A trio of insurers released earnings with all reporting a strong turnaround over last year’s dismal showing.
Principal Financial Group, the insurer and asset manager, posted Monday, May 3, a 69% surge in first-quarter profit, as its asset accumulation business showed substantial growth. The company earned $190.8 million, or 59 cents a share, compared with $112.8 million, or 43 cents a share a year ago.
Principal has suffered huge losses as the markets collapsed, forcing the company to raise its cash holdings that led to lower yields on investments.
A big driver of Principal’s success was the operating profit at its U.S. asset accumulation segment, which rose to $157 million for the latest quarter, from $93.1 million in the year-ago period.
Assets under management (AUM) rose 24% to $293.4 billion, compared to $236.6 billion in the first quarter of 2009.
“We see clear signs the economy is starting to recover,” Principal CEO Larry D. Zimpleman said. “As this has occurred, our three largest U.S. accumulation businesses have delivered meaningful sequential improvement in sales, with $4.3 billion in total for the first quarter, generating more than $900 million of positive net cash flows. While we see improving trends, small and medium businesses continue to proceed with caution, and our sales remain below 2007 levels.”
There were also robust sales of the company’s three key U.S. retirement and investment products in the first quarter, despite a difficult sales environment, with $1.7 billion for Full Service Accumulation, $2.1 billion for Principal Funds and $500 million for Individual Annuities.
Genworth Profits Jump
On Thursday, April 29, Genworth Financial reported a better-than-expected first quarter, as profits rose on stronger revenue and net flows continued to bulge its assets under management (AUM).
The insurer saw profit rise to $178 million or 36 cents a share, compared with last year’s first-quarter loss of $469 million or $1.08 a share. Analysts had forecast earnings of 27 cents a share, according to Thomson Reuters.
Revenue increased 40% year over year to $2.42 billion. The company reported a drop in net investment losses to $42 million, down from $54 million in the prior quarter and $483 million in the year-ago quarter. Its unrealized investment losses also improved in the quarter. Net unrealized investment losses declined to $900 million from $1.4 billion in the prior quarter and $4.1 billion in the prior-year quarter.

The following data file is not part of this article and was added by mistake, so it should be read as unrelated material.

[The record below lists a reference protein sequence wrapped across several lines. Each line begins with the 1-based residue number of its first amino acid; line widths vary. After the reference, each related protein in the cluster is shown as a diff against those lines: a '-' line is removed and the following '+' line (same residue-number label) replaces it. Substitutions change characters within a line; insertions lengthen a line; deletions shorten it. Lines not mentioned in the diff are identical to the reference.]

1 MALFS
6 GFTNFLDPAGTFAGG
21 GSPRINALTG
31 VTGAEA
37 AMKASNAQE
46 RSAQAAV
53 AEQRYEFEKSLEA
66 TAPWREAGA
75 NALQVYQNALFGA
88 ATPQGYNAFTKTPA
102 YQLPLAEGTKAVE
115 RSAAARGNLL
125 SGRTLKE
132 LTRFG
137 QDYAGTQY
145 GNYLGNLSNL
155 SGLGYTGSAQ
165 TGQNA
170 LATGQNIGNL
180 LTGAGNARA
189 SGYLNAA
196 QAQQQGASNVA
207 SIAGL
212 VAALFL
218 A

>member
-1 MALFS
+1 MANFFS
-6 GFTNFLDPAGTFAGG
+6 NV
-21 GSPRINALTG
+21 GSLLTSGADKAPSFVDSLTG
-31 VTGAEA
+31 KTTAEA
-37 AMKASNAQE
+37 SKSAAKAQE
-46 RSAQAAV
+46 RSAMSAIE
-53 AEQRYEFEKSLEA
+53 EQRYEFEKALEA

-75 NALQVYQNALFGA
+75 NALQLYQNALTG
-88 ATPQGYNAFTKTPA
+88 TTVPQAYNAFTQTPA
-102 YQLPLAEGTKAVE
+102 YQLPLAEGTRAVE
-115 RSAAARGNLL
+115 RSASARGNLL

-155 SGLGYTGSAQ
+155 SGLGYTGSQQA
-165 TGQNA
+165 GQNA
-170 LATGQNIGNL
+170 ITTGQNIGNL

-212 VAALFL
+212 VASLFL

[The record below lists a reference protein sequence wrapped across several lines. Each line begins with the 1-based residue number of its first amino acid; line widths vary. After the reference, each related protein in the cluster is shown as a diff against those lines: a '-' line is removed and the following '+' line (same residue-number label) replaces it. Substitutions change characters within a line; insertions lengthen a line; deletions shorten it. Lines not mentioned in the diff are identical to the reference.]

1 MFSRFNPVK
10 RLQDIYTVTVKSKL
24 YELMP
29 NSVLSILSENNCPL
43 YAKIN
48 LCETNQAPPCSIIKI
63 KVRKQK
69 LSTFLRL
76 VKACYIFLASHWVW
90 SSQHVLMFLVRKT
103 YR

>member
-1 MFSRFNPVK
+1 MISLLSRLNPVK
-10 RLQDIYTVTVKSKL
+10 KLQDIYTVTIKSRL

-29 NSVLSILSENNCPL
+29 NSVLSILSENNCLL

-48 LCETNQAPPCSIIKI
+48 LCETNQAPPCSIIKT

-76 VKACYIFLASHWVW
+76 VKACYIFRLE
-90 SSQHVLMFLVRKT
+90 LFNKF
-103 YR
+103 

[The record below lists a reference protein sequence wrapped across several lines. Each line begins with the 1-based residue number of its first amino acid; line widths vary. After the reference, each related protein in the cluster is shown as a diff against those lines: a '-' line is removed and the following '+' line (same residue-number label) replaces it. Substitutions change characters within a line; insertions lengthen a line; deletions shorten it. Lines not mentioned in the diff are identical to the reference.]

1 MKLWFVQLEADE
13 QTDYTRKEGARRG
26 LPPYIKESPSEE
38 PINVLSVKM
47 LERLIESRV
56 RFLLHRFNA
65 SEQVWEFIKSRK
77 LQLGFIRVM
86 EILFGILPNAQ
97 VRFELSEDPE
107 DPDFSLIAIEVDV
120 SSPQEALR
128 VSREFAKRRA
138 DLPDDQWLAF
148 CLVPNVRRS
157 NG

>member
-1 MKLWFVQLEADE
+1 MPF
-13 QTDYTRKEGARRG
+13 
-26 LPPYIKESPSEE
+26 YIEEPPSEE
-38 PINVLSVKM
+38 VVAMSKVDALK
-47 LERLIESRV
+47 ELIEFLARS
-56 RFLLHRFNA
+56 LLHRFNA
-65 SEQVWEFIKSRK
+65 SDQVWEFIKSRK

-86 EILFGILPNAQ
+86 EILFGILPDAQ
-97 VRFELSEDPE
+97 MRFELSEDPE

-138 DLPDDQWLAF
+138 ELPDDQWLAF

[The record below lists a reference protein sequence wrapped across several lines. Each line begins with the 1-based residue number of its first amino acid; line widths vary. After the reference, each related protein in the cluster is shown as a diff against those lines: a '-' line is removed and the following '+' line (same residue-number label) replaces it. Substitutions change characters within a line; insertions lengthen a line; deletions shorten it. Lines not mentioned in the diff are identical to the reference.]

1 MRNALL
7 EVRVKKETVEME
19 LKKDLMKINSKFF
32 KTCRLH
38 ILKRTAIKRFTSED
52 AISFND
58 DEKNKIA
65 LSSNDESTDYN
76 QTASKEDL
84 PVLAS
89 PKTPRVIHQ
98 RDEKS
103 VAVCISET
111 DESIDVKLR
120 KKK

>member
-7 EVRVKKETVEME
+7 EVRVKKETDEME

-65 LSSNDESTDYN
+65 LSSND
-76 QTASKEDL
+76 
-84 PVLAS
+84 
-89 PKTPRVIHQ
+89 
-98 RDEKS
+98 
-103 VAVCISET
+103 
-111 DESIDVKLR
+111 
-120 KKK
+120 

The Retirement and Protection sector reported a net operating income of $122 million, compared with $38 million in the prior-year quarter. Though earnings in life insurance and long term care businesses were down in the quarter, earnings were up in the wealth management and retirement income businesses. Wealth management net flows were $504 million, the fourth consecutive quarter of positive net flows, bringing AUM to $20 billion.
“Genworth’s improved results demonstrate clear progress in our served markets around the world,” said Michael D. Fraizer, Genworth’s chairman and CEO. “Our decisive actions on loss mitigation, select product re-pricing and re-investing cash all contributed to earnings growth in the quarter.”
Hartford’s Big Turnaround
Hartford Financial Services Group, the insurance giant, reported a big upswing in first-quarter profits, but the company lost money on a per share basis after buying back its stock from the government.
The company said earnings were $319 million for the quarter, compared with a loss of $1.2 billion a year ago. On a per share basis the company lost 42 cents, after including a $440 million charge for repurchasing the U.S. government’s preferred shares, which were granted through the TARP program. Hartford recently repaid the entire $3.4 billion it received in government aid.
Hartford CEO Liam E. McGee said in a statement that his company’s results “reflect building momentum, with year-over-year top-line improvements in many businesses.”
Hartford said its assets under management (AUM) grew 20%, to $396.4 billion from $330.2 billion in the same quarter a year ago.
Hartford said its property and casualty unit earned $257 million during the first quarter, more than double a year-ago profit of $112 million. The company said it has seen an increase in new business premiums and policy retention.
The company’s life-insurance unit recorded net income of $186 million, reversing a year-earlier loss of $1.3 billion. The unit benefited from a narrower deferred acquisition costs.
Read a story about Hartford’s recent restructuring from the archives of InvestmentAdvisor.com.